interface and control drivers.

On a desktop, these so called "GREEN" power saving features
are a horrible pain in the neck. and I would disable them all
together, unless you pay $20,000 per months for your

On a laptop, however, these drivers are fairly important to
significantly extend your battery life, so you should enable

If the computer was restored to factory condition, by pressing
a magic "blue" button, these drivers are part of the original factory installation and should be installed, just let the PC recursively do its thing, until it calms down.


Most name brand manufactures provide a hidden partition on
the hard driver, typically a FAT-32, which contains a complete
set of recovery files, unique to the PC model and all the features
it supports.

This restore partition is most often formatted as FAT-32,
because FAT can be accessed using primitive BIOS calls
while NTFS cannot:

1) FAT16 = Original DOS, support drives < 2GB only.

2) FAT32 = Extended FAT-16, for larger drives.

3) NTFS = Windows NT, 2000, XP, and Vista only.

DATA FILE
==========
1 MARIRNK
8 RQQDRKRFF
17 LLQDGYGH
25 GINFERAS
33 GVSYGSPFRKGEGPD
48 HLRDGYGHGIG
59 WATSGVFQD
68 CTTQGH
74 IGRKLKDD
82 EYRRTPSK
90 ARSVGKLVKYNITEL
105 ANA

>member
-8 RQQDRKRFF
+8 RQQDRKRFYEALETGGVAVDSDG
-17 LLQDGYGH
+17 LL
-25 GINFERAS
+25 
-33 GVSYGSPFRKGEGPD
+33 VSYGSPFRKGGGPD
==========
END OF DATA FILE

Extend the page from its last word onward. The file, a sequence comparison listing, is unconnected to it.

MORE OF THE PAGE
Cannot be accessed before Windows is running.

The manufacturer then provides a boot/ BIOS hook,
activated by their MAGIC or BLUE button, which in turn
un-hides this restore partition, loads Windows PE
(a special pre-install/ repair version of windows),
and then loads the recovery program.


In any event, you need to let the installation/ restore process
finish, including the ACPI install.

After several annoying re-boot cycles, this process will (should)
restore the PC to original factory conditions.

Factory restoration is, however, a very drastic and destructive process. All your settings are lost and (depending on the particular system) sometimes your data as well. I should
be avoided like a biker on a bad day.

It is a good idea to back-up everything possible, before taking such a drastic step, and I prefer to use an external USB drive for doing this. Also this step should only be used as a last resort.


However, in your case, all the DRASTIC and LOSSY part has
happened already, so you have no choice but to proceed and
let it finish. Once the restoration is complete, the FAT-32
partition should disappear, that is it will be hidden again.

Do not damage this partitions, unless you own a set of factory